How to Plan for Vacation

The idea of taking a vacation is supposed to be a relaxing one, but for many creative professionals it has the opposite effect. Instead of visions of carefree days, they worry about how work is going to progress while they’re gone: Will coworkers manage the blueline process appropriately? What if a design problem comes up that requires my input? Can staff members take on my responsibilities, or will there be disaster awaiting when I return? The concerns can be endless.

The good news is that when it comes to vacation time, advance planning can make all the difference. By facing any worries head-on, you can leave the office ready for your days off. Here are some specific tips that can help you leave your cell phone behind for that week in Costa Rica:

Have a plan of action. Evaluate your workload several weeks before your vacation. Are there any projects reaching a critical stage while you’re gone? If so, what steps can you take now to avoid potential problems? For instance, if you know marketing managers will need ad copy work outsourced to freelancers during your absence, line up the services of these professionals now, even if the finer details haven’t been approved. Then, your coworkers won’t be scrambling to find writers; they’ll simply need to forward the additional information to contacts when it’s ready.

Establish a point of contact. Ask someone on your creative team to be in charge of your projects while you’re on vacation—and offer to do the same thing for him or her in the future. Provide clear instructions on what to expect and how to handle certain types of situations. Avoid calling in during your personal time "just to see how things are going" or you’ll send the message that you don’t trust the person to make the right decisions. Instead, let your point person know how to reach you in an emergency.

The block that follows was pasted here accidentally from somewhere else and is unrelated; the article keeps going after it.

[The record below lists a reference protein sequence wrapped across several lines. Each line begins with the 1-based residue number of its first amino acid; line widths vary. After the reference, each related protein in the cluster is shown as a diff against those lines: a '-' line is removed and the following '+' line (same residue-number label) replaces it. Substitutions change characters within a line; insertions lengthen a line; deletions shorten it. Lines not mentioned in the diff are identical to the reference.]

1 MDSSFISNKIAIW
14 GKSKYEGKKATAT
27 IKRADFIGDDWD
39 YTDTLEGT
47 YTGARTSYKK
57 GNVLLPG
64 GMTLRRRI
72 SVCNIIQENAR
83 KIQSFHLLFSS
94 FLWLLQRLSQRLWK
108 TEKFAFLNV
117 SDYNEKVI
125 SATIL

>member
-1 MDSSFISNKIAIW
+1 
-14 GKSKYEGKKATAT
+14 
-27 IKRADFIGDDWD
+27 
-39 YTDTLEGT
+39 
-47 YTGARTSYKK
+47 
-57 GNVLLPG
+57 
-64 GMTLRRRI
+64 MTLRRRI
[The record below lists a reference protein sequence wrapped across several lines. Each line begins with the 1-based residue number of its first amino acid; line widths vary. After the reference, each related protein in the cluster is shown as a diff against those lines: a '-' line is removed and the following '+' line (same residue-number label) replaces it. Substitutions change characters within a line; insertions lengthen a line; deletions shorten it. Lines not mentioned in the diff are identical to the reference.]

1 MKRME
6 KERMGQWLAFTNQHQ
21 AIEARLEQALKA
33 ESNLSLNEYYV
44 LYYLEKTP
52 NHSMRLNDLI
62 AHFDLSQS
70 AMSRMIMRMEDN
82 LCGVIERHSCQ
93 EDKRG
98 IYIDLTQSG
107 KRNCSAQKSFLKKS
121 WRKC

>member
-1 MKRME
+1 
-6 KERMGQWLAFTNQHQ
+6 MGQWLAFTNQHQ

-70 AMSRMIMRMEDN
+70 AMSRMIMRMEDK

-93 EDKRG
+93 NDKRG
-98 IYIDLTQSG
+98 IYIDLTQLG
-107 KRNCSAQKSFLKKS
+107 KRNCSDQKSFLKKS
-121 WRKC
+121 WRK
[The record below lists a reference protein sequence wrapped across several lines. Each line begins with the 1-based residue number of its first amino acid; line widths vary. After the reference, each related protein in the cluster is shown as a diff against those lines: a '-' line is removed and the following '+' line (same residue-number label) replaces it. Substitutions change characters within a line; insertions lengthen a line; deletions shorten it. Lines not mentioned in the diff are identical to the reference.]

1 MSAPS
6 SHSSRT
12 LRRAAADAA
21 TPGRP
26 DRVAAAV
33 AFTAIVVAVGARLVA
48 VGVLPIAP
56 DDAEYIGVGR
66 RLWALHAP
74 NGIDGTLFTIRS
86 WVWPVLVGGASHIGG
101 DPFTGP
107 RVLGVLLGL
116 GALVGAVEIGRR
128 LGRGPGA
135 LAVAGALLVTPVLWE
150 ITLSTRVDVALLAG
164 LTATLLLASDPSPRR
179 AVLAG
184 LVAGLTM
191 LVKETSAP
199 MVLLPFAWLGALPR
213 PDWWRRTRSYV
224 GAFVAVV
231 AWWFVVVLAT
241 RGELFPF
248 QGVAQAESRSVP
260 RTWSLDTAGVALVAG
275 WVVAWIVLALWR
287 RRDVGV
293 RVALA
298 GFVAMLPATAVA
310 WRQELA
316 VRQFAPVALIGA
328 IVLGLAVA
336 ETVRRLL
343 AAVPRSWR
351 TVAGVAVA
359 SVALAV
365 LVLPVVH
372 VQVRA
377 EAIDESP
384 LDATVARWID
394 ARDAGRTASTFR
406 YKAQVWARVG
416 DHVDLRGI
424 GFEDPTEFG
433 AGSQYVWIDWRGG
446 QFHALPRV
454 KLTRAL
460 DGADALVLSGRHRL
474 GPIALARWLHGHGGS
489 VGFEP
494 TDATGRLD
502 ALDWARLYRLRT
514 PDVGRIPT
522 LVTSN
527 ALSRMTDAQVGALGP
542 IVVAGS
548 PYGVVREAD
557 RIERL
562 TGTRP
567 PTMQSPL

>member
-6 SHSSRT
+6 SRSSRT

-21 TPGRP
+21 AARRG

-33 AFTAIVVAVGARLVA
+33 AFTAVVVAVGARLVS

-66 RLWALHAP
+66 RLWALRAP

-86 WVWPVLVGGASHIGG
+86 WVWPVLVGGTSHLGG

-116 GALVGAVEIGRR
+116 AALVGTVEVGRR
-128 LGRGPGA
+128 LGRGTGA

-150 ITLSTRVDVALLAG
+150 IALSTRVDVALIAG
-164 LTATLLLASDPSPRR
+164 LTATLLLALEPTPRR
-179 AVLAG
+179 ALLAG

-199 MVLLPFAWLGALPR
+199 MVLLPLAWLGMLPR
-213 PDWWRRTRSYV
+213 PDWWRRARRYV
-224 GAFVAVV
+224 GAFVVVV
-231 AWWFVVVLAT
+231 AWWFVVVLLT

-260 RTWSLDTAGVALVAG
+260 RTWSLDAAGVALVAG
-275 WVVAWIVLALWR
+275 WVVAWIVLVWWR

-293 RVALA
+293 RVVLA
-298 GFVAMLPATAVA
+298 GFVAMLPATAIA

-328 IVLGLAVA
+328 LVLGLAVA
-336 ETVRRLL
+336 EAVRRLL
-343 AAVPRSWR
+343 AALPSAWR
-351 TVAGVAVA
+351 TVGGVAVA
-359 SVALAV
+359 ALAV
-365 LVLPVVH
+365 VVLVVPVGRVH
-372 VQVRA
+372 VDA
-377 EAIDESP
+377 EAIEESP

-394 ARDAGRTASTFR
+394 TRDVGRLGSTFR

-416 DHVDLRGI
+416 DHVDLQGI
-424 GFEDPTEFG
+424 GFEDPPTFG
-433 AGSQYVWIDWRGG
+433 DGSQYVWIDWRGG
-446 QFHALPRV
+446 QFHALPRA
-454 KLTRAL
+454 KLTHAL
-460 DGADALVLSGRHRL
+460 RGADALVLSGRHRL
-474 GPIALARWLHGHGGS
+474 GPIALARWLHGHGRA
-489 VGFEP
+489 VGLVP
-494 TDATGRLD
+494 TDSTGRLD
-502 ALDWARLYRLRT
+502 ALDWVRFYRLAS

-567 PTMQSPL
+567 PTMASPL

Also look for assignments that can be delegated to others in your group. This can be an ideal time for employees to expand their skill sets by working on new projects. For example, you might ask a graphic designer to participate in a meeting with the marketing and public-relations departments about ongoing promotional campaigns.

Tell people you’ll be out. Give managers, staff members and other key contacts plenty of notice that you’ll be taking a vacation. People may want you to address certain issues before you leave, and you want to prevent a last-minute rush just before your time off.

When creating your "out of office" email and voicemail messages, be sure to mention that you’re on vacation and won’t be checking messages—even if you plan on spending your days at home. Leave the name and number of your coworker should people need assistance during that time. If you remain connected to the office, you’ll minimize the rejuvenating benefits of having a break, including your ability to bring a fresh approach to creative projects.

Keep in mind that if the president of your company takes time off, so can you. Just be sure to prepare in advance and make sure everyone on your team has what they need to keep projects moving along smoothly while you’re out. You’ll find it easier to make the break and enjoy your vacation time.

The Creative Group is a specialized staffing service placing creative, advertising, marketing and Web professionals on a project basis with a variety of firms.